In their study, Hochmann et al. determined that age at menarche did not correlate with age at onset of schizophrenia and age at first hospitalization, but that negative symptom scores were higher in patients who experienced late menarche and that deterioration in functionality was more, which is consistent with the hypothesis on estrogen (29). Cohen et al. in their study, concluded that other factors, such as drug use, head trauma, obstetric complications and family history of schizophrenia do not affect the association between age at onset of schizophrenia and age at onset of puberty (27).
In our study, factors which may affect the age at schizophrenia onset such as birth trauma, family history and alcohol and substance did not differ between the patients with premenopausal and postmenopausal onset. In patients with postmenopausal onset, history of traumatic head injury was significantly more common than in premenopausal onset patients. Therefore, the origin of the disease in this group may be caused by organicity, although they were not diagnosed with organic mental disorder.
Unlike those other studies, in our study, the diagnoses were confirmed with standard interviews and schizoaffective patients were not included in the study group. We included a total of 259 subjects in this study while the number of subjects was 35 in Cohen’s study, 22 in Ruiz’s and 57 in Hochmann’s study. The limitation of our study, similar to that of other studies, the puberty age was retrospectively determined from the responses given by the patient and a relative of the patient. Although the subjects, relatives, and psychiatric records showed high concordance for information that was available from all three sources, corroboration was not available for every data point. Besides, the interviewer was not blind to the hypothesis.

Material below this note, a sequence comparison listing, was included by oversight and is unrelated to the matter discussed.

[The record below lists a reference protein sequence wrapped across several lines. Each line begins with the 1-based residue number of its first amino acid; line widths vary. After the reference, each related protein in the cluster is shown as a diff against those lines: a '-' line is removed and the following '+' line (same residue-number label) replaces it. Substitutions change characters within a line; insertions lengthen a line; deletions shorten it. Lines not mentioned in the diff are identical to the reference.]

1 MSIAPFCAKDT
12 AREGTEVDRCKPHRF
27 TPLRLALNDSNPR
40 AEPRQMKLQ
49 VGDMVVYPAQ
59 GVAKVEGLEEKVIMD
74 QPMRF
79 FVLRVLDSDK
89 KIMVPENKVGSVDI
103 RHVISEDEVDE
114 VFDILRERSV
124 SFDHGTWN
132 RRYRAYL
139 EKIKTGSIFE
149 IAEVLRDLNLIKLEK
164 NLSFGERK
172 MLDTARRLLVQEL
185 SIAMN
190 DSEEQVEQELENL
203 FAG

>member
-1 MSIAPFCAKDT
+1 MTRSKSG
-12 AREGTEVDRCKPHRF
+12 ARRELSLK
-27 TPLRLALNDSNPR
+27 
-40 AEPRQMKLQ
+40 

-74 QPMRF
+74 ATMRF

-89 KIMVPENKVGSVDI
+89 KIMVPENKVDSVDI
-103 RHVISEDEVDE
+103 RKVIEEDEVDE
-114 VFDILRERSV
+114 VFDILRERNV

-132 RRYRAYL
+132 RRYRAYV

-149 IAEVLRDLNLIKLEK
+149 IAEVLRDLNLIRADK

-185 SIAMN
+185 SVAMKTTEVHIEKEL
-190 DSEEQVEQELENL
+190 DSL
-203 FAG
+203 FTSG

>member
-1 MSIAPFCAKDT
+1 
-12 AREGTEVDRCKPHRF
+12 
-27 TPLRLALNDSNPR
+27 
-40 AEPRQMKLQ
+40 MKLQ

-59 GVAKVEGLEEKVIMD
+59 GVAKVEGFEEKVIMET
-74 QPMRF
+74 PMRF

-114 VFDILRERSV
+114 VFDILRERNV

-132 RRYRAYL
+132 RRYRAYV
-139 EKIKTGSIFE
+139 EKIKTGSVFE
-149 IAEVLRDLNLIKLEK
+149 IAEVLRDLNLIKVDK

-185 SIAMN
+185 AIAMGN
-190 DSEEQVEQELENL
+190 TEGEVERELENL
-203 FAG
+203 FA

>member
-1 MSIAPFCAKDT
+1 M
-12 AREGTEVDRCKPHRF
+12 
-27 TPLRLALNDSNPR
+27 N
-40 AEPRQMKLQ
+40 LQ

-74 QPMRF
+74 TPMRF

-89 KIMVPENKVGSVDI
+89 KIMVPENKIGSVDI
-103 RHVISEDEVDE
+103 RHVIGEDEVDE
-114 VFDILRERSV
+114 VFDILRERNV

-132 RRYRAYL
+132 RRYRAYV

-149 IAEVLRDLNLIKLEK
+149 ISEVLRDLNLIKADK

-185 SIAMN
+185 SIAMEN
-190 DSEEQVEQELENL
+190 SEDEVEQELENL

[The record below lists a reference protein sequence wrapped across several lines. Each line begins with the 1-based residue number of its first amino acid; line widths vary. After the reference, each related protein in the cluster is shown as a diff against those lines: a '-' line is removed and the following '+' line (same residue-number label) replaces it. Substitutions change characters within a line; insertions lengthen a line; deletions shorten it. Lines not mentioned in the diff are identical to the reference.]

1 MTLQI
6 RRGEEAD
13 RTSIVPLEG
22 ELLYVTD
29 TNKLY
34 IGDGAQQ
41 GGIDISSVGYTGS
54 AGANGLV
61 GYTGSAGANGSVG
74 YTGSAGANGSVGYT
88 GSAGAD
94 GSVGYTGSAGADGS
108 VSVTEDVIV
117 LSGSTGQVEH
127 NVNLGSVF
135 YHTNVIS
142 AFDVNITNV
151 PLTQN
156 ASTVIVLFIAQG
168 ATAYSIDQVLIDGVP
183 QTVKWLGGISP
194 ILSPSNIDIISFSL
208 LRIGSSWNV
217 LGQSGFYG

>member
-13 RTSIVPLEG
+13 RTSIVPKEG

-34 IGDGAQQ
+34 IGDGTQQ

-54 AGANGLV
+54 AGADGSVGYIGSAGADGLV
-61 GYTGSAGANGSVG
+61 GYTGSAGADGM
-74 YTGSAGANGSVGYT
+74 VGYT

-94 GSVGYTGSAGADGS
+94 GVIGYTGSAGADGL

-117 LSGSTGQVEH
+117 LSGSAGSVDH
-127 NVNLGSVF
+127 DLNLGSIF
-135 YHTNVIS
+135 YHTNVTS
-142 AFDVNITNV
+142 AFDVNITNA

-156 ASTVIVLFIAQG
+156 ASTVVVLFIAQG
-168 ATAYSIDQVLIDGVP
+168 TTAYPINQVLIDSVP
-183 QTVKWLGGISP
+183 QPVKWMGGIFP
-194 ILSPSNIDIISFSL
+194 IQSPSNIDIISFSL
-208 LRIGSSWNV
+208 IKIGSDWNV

Riecher-Rossler and Hafner emphasized that a gender-sensitive approach in psychiatry improves understanding of mental illness and therapeutic strategies, furthermore comprehensive psychiatry should not be considered as two separate areas called ‘biological psychiatry’ and ‘social psychiatry’ (34).
There are a great number of studies reporting that estrogen had a protective effect against psychosis (6,12,22,23,24,25,26). Our study confirmed the view that estrogen has a protective effect, and that early onset of puberty, in other words, early estrogen secretion might delay the onset of schizophrenia. It is known that estrogen antagonizes and potentiates the dopamine system. Today, it is being discussed whether selective estrogen modulators may be added to antipsychotic treatment. Further investigation in this area is needed.
Conflict of interest: The authors reported no conflict of interest related to this article.